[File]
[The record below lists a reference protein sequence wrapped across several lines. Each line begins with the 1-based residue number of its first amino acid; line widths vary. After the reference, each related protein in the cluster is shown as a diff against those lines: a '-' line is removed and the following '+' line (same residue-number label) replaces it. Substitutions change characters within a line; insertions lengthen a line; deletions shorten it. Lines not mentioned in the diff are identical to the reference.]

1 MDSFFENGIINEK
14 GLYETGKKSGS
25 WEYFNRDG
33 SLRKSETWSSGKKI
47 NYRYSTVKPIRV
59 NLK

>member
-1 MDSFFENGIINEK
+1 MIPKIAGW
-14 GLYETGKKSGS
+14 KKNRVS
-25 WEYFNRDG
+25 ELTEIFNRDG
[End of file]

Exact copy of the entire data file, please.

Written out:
[The record below lists a reference protein sequence wrapped across several lines. Each line begins with the 1-based residue number of its first amino acid; line widths vary. After the reference, each related protein in the cluster is shown as a diff against those lines: a '-' line is removed and the following '+' line (same residue-number label) replaces it. Substitutions change characters within a line; insertions lengthen a line; deletions shorten it. Lines not mentioned in the diff are identical to the reference.]

1 MDSFFENGIINEK
14 GLYETGKKSGS
25 WEYFNRDG
33 SLRKSETWSSGKKI
47 NYRYSTVKPIRV
59 NLK

>member
-1 MDSFFENGIINEK
+1 MIPKIAGW
-14 GLYETGKKSGS
+14 KKNRVS
-25 WEYFNRDG
+25 ELTEIFNRDG